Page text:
The event, dedicated to how women religious can be leaders in bringing Gospel values to new models of the economy and health care, was part of a series of meetings looking at ways sisters can empower other women and accompany and support those most affected and marginalized by the pandemic. 

Sister Keehan is the chair of the Vatican COVID-19 Commission’s health task force. She gave the more than 300 participants online an overview of the two main goals of the taskforce: an equitable distribution of vaccines and treatments, and reducing the resistance to taking the vaccine. 

People have been showing resistance to the vaccine for a number of reasons, she said, and so the taskforce created a “resource kit” for church leaders and families, available in multiple languages on the commission’s website: humandevelopment.va/en/vatican-covid-19.html. 

The first part of the kit is dedicated to explaining the church’s teaching on vaccines, Sister Keehan said. 

“For years we have known that most vaccines are made and/or tested using stem cells grown in a laboratory that originated from a fetus aborted over 40 years ago. Almost all of us have had a vaccine made in this way,” she said. 

“The church has decades of theology and ethical teachings, asking that better ways of testing and producing vaccines should be a goal but that taking these vaccines, or administering them to children, is not participating or cooperating with the evil of abortion,” she said.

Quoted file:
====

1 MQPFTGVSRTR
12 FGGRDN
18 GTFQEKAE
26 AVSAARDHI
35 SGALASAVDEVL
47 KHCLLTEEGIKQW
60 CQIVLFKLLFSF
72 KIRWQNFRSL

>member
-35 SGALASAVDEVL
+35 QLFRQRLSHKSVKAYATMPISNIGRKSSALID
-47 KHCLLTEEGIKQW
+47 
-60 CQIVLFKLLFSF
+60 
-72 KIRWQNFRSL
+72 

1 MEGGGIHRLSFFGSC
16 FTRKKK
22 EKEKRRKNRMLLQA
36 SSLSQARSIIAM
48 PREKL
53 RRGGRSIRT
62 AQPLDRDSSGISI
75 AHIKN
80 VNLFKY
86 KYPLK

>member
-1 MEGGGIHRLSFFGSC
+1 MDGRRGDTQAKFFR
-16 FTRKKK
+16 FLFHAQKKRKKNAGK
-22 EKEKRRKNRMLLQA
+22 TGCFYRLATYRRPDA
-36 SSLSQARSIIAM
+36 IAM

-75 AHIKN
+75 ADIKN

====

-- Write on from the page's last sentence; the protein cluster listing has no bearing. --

“In spite of this, a number of voices immediately started refusing to take the vaccines that had been made and or tested this way. Some of them were bishops in various dioceses, as well as priests and other teachers of the faith,” she said. 

Several Vatican dicasteries stepped in again to clarify the church’s position on the acceptability of the vaccines when no others are available, and, she added, “Pope Francis has been very clear that it is a moral responsibility to take the vaccines to protect oneself, one’s family and one’s community from this deadly disease.” 

Because of “the massive amount of misinformation that is out there,” the resource kit is constantly updated with clinical and scientific facts from reputable sources, she said. What makes the kit unique, she added, is all the information is seen “through a Catholic lens” with all the related theological, ethical and moral issues included. 

Sister Keehan urged religious and Catholic organizations to recognize and utilize the credibility and trust they have with the communities they work with.